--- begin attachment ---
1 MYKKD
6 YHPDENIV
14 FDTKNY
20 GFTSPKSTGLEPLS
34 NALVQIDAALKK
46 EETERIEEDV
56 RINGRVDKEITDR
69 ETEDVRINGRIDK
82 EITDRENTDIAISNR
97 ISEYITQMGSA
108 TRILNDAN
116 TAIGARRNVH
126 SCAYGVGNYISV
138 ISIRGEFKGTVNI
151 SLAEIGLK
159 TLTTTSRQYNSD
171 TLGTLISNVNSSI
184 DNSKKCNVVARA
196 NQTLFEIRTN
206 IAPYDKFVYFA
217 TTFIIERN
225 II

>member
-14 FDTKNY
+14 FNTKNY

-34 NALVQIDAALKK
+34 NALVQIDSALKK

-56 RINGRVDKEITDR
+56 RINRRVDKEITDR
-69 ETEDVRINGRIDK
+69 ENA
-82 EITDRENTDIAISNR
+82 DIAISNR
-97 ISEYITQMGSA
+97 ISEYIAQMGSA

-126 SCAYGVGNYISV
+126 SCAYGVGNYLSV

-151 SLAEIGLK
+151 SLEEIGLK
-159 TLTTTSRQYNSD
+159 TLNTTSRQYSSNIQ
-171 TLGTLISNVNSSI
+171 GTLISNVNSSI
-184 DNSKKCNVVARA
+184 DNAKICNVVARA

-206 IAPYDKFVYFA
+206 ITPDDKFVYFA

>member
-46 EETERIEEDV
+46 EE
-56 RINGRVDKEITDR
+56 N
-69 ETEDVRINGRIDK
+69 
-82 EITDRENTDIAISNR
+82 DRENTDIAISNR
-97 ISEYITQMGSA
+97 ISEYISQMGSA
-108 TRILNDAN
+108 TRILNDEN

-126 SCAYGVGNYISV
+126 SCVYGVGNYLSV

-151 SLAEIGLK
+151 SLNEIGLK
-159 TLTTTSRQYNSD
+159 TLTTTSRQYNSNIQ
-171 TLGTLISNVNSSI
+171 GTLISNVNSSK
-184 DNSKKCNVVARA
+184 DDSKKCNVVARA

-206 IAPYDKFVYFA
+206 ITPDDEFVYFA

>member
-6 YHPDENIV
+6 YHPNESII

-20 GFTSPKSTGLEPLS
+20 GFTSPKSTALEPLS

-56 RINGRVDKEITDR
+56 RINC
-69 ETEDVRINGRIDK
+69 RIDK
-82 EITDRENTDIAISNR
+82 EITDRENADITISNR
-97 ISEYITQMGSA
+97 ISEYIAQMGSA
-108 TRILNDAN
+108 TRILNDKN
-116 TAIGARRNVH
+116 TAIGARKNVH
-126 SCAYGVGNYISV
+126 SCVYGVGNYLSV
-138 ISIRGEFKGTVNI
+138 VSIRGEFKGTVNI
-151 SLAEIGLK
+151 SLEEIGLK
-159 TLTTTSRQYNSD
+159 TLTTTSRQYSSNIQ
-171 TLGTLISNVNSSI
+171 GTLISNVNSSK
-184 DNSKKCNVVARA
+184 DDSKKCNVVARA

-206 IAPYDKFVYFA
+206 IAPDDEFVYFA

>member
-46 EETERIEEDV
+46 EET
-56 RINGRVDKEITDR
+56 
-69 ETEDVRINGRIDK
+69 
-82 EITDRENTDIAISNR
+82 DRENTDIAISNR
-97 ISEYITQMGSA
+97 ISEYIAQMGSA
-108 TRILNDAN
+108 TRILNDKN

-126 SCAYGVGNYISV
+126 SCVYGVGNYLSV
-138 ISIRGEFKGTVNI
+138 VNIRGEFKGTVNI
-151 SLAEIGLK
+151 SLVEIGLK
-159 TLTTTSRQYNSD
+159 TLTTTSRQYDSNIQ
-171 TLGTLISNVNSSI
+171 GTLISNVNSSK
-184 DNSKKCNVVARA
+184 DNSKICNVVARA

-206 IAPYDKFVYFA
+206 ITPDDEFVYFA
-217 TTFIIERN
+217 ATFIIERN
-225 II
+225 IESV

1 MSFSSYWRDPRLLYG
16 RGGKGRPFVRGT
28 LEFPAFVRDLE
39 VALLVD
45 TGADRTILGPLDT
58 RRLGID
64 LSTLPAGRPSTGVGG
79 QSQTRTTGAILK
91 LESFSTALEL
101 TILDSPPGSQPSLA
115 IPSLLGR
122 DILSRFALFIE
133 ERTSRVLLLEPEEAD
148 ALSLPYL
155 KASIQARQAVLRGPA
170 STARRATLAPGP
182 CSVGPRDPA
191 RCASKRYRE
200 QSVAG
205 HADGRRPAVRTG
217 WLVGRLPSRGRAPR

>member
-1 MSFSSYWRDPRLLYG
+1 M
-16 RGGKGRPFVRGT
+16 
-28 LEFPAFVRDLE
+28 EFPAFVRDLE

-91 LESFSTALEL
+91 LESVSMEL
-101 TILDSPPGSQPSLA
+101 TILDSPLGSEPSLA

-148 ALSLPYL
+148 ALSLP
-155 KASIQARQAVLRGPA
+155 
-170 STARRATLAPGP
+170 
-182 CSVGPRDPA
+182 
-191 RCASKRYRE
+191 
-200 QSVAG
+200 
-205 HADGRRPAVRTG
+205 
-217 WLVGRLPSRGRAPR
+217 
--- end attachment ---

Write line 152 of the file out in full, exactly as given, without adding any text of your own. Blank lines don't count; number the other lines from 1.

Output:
191 RCASKRYRE